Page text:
Tashera Taylor, Foothill Unity deputy director, noted that though the work has been nonstop this year, it’s also been gratifying to help meet the need in the community.

“No day is ever the same, that is for sure,” said Taylor, who began working at the nonprofit more than 10 years ago, on the tail end of a recession that reminds her of what she is seeing now. “There has been a realization over time that people come in with many layered needs. There are often underlying needs that have to be met so that a person can move forward to succeed, and that is what we strive for, to build that relationship and figure out ‘How can we advocate for this person?’”

So far this year, and by working with partnering organizations, the nonprofit has been able to permanently house eight families and place 21 homeless people in motels. It also hosted its annual mobile dental clinic in partnership with USC’s School of Dentistry, where it was able to help 82 individuals.

Now, as the holidays unfold, the agency is making a push in preparation for its Holiday Distribution event, which will include holiday food boxes as well as gifts and gift cards for the children. The agency will also continue its annual Holiday Angels Program.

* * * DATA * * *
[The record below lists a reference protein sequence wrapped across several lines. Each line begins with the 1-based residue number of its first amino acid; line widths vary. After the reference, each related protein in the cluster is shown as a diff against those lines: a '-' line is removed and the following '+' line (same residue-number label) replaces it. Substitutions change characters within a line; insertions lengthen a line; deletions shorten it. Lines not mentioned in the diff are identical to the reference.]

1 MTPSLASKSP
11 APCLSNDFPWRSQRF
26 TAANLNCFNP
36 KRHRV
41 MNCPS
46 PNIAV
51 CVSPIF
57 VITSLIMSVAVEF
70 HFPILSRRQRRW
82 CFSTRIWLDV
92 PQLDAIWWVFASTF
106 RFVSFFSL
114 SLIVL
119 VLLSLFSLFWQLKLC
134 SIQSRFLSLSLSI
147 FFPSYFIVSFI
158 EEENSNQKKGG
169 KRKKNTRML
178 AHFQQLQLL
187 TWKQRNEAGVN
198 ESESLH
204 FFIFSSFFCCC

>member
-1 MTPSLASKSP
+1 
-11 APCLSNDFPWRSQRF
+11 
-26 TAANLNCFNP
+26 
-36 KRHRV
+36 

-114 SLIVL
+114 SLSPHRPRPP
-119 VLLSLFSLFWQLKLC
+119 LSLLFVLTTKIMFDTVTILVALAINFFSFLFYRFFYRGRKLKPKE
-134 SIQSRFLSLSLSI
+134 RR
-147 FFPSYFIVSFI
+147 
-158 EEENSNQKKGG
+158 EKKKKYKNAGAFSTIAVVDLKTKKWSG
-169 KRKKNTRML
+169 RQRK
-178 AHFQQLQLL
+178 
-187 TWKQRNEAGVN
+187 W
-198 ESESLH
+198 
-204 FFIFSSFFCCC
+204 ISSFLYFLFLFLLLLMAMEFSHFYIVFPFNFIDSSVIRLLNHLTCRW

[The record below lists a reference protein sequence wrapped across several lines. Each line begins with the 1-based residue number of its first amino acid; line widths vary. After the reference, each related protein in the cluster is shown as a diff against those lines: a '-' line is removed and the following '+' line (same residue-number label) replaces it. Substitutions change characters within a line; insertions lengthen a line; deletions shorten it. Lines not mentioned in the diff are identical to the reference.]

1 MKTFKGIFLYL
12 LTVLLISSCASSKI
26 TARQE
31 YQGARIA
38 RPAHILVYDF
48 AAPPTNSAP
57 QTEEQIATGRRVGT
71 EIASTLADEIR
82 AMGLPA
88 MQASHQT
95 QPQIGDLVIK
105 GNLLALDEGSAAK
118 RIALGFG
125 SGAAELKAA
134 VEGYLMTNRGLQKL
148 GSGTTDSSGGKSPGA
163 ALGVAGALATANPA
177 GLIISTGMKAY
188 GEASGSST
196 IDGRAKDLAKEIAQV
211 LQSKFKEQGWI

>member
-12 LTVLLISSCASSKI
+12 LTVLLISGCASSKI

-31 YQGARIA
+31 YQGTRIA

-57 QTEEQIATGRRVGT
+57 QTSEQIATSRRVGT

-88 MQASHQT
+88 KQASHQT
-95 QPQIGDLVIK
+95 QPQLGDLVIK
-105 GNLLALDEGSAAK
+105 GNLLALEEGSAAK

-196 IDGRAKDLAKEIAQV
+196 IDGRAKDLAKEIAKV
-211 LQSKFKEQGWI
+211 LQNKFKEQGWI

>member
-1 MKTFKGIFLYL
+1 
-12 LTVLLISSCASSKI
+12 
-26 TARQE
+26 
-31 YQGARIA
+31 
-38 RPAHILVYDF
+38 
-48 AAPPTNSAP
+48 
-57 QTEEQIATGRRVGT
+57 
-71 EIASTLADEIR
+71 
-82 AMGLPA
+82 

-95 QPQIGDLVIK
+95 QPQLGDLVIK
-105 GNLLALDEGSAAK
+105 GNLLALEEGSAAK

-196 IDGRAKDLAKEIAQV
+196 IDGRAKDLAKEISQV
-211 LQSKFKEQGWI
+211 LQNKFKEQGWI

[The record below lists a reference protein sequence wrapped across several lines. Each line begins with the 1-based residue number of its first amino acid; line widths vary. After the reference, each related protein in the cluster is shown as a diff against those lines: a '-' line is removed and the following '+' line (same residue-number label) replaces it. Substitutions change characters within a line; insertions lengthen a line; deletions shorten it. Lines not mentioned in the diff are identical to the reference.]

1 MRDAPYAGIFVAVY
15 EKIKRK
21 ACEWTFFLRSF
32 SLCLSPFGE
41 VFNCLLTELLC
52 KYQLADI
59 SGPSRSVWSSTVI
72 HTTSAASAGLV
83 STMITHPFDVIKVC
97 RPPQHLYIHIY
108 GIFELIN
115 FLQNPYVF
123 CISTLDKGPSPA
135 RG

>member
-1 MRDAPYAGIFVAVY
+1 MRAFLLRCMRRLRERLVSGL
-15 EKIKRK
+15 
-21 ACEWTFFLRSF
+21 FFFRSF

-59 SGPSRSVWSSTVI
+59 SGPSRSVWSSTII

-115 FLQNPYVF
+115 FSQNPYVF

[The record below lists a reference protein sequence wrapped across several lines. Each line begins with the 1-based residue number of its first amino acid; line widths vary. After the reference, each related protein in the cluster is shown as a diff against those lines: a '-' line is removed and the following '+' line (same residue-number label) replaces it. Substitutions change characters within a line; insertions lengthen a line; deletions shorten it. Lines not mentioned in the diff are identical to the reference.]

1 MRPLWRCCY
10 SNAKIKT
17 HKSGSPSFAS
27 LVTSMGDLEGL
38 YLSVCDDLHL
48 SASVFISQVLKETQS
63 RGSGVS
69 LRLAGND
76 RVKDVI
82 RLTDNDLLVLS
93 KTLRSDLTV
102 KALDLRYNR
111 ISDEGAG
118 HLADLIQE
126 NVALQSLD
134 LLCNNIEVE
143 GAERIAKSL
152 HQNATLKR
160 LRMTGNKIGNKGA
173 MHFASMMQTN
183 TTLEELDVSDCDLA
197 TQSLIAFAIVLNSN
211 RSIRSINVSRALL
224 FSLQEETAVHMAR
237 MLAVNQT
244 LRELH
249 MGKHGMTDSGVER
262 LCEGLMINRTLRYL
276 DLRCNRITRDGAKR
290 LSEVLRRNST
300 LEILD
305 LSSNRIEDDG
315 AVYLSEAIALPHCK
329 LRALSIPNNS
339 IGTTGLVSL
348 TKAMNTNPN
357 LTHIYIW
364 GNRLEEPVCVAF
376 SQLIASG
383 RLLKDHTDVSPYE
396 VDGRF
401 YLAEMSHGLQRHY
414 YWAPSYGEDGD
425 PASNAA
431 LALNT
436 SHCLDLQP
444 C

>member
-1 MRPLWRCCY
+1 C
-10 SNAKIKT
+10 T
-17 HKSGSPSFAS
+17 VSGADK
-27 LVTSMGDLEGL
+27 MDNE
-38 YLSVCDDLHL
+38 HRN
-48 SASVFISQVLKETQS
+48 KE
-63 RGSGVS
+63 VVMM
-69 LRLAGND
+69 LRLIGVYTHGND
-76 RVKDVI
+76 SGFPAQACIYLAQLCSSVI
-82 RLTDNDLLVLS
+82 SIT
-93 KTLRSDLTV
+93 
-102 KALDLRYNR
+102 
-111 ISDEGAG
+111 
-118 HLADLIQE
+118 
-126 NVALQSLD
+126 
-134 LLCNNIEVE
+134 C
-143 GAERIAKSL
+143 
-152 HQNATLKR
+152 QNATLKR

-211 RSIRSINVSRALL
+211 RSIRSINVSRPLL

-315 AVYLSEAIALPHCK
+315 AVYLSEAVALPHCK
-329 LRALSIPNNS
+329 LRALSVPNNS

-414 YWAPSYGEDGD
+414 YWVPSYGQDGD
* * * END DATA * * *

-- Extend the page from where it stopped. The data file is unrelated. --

“COVID has been incredibly challenging, but it’s also allowed for some creative and effective shifts to take place. We had talked for a long time about bringing food access to the wider public and now it feels like we’ve achieved that,” Taylor said. “We don’t know exactly what the future might hold but we are quite certain there’s going to be a lengthy recovery period, so our job development service is going to be more important than ever, and people are going to need eviction protection support as well.

“All of our departments are thinking ahead [about] how we can best be prepared with the resources to help people recover well and bring them back to a place of wholeness.”